Only after you've developed an in-depth understanding of the buyer's journey and the factors that affect it can you accurately track and report on ROI.

3. Choose a marketing mix and assign costs and values to each activity

There are countless ways to reach your ideal customers throughout their buying journey. Choose your marketing mix strategically, basing it on data and analytics whenever possible, and commit to sticking with that mix long enough to track trends over time.

Next, combine direct costs and time costs for each activity to determine your marketing inputs. Finally, determine an intended outcome for each activity, whether a rebranding effort or an online lead generation program, and assign a value to that marketing output based on its impact on sales.

4. Develop attribution and reporting models that work for you

When calculating marketing ROI, should you credit a sale to the first touchpoint between your brand and the consumer and the last touch before the prospect becomes a marketing qualified lead (direct attribution), or distribute that credit across all touchpoints (indirect attribution)?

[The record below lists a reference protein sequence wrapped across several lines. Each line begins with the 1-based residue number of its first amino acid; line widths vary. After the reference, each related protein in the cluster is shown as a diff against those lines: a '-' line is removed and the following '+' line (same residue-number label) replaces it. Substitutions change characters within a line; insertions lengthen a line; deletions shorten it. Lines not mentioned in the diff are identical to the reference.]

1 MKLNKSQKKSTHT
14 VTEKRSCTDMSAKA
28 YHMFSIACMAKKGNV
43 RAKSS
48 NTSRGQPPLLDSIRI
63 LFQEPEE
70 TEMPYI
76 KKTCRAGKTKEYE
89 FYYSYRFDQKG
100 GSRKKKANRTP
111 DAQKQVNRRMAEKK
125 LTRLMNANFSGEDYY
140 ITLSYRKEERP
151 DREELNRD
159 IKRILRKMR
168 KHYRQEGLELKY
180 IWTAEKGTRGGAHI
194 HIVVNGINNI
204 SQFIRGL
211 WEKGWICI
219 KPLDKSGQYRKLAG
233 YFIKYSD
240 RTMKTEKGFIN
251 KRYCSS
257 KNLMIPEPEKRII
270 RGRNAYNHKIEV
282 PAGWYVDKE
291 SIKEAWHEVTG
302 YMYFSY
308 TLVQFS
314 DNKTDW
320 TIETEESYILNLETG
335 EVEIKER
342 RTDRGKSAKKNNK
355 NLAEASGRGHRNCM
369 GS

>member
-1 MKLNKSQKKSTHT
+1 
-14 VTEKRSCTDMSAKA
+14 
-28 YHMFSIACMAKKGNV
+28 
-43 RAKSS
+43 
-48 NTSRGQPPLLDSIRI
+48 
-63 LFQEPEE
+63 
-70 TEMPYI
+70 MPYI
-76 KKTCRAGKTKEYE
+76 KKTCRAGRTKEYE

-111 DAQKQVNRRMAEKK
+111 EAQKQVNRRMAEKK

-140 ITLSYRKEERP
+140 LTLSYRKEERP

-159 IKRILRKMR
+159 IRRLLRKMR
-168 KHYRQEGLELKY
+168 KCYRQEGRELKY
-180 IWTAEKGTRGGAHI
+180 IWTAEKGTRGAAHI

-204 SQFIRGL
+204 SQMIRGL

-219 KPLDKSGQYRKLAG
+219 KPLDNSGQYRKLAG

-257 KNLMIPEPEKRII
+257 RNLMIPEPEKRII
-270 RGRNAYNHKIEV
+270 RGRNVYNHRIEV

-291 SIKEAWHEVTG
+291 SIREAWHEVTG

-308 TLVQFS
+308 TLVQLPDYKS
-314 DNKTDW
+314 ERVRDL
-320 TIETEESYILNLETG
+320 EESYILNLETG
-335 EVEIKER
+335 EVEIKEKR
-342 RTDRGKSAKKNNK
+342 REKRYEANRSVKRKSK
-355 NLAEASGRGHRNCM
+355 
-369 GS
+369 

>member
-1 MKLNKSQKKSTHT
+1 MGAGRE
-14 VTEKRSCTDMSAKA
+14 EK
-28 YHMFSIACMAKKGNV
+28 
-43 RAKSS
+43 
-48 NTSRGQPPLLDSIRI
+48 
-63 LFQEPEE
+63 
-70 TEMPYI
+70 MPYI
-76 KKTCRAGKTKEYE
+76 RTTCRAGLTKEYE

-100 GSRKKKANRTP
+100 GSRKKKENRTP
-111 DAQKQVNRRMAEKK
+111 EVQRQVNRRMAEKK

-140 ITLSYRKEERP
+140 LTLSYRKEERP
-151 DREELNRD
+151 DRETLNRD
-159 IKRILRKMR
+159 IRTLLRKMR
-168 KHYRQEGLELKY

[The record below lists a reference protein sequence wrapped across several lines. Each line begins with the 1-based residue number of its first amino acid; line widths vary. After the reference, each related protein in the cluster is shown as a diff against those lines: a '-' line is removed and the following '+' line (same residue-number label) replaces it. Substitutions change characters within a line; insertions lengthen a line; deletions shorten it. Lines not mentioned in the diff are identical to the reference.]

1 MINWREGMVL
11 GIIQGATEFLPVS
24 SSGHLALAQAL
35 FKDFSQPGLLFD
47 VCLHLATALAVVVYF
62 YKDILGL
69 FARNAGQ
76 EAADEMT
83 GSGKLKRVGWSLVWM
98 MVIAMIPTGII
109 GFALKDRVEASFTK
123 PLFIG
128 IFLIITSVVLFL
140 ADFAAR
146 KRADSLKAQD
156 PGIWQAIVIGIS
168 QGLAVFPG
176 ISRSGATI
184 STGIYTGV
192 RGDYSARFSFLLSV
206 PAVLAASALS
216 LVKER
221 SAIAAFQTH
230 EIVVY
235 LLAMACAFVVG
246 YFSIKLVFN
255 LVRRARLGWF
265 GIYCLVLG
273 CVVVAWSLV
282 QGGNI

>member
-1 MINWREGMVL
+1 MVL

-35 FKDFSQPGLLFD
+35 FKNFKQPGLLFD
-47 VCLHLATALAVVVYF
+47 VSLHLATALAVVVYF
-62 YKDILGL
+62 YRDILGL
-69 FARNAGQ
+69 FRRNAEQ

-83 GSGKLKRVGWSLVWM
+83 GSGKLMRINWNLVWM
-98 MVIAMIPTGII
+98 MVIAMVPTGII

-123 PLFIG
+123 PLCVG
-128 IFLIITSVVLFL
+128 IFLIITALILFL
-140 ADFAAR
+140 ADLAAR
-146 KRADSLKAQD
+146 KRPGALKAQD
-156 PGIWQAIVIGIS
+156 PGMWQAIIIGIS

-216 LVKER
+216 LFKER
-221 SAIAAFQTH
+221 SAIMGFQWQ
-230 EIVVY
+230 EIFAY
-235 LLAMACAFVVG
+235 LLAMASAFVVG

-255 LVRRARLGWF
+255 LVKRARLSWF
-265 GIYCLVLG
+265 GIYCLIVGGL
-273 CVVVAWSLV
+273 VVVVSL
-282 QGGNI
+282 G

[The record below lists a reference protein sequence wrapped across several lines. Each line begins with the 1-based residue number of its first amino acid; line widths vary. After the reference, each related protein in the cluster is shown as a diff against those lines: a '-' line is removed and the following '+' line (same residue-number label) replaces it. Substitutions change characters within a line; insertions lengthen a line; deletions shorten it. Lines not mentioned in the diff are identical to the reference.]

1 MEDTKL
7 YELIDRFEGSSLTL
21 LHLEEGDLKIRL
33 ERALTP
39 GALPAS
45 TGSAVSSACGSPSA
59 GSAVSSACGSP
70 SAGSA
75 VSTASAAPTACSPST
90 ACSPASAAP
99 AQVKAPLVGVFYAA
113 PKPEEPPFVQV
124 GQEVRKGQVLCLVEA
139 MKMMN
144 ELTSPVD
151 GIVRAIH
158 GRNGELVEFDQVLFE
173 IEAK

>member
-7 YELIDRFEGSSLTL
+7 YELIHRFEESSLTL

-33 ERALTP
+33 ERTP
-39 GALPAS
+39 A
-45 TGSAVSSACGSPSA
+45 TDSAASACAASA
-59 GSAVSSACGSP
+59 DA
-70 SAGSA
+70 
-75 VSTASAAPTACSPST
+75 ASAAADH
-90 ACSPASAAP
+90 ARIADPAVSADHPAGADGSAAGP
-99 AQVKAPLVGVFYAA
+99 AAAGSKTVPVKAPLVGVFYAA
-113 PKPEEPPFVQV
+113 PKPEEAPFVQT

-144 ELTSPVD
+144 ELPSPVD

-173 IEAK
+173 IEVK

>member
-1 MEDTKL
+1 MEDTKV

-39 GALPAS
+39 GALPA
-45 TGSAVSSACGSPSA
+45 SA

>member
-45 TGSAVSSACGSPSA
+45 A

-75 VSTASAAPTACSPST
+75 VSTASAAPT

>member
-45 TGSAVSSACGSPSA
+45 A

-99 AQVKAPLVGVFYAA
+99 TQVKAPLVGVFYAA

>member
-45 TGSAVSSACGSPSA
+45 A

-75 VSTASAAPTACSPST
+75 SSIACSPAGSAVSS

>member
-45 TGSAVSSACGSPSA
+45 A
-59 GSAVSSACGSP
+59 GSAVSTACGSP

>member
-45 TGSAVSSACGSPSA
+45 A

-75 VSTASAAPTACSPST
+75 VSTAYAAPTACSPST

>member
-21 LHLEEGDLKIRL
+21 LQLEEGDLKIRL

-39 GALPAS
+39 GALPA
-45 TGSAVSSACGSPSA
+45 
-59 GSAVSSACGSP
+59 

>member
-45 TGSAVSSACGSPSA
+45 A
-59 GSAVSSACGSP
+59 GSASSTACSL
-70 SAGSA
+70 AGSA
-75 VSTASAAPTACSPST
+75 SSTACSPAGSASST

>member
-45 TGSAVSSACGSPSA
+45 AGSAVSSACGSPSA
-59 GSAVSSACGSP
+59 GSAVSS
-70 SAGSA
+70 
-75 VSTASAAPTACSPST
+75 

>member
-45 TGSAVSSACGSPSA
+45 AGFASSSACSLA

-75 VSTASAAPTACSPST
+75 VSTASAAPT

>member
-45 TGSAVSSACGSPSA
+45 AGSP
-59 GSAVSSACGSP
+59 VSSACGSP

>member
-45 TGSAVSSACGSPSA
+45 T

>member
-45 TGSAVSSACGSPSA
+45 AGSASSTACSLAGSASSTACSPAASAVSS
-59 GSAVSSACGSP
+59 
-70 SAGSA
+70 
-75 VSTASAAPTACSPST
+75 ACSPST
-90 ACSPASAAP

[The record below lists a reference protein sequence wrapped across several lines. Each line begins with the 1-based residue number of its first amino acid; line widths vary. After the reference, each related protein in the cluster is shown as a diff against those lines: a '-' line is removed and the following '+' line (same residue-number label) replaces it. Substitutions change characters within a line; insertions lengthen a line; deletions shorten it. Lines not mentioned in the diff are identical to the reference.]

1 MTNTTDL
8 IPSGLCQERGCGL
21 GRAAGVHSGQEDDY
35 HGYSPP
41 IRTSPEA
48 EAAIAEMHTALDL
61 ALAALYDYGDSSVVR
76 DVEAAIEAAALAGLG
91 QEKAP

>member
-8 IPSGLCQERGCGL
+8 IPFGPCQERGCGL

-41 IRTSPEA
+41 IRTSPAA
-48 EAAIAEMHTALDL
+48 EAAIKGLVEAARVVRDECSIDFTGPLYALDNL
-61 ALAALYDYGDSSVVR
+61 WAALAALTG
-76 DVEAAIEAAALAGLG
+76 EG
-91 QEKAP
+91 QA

The correct answer is a bit of both.

You should develop a customized attribution and reporting model based on the unique nature of your buyer's journey that puts weighted value on various touchpoints throughout the path to sale. Then, work with Sales and other relevant departments to set up tools and measurement processes that allow you to track activity against that model in real time.

5. Optimize and improve

As information becomes available, you'll begin to see opportunities to optimize your marketing spend, decreasing costs and increasing impact. Take those opportunities and report positive outcomes to your C-suite colleagues and the company as a whole regularly.

Finally, as best-practices come to light, instill them in your organization. Over time, doing so will make your marketing outcomes more predictable and improve the sustainability and success of your company as a whole.

* * *

It is both a difficult and an exciting time to be a CMO. Making your department accountable for every dollar it spends and proving the value of Marketing to the rest of the company is your real challenge.

Luckily, thanks to the advent of new tools and technologies, as well as a strengthened commitment to data and analytics among marketers, ROI is becoming a more measurable and meaningful metric than it has ever been.

Make achieving positive ROI and reporting it to your company your No. 1 priority. That's how you truly earn your spot at the table.

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How CMOs Can Prove Their ROI in the C-Suite

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image of Bob Murphy

Bob Murphy is a managing partner at Movéo, which partners with category-leading brands to craft strategies and build tactics that engage audiences and drive business growth. Bob manages the Data & Insights group and the Strategy & Planning team at Movéo.

LinkedIn: Bob Murphy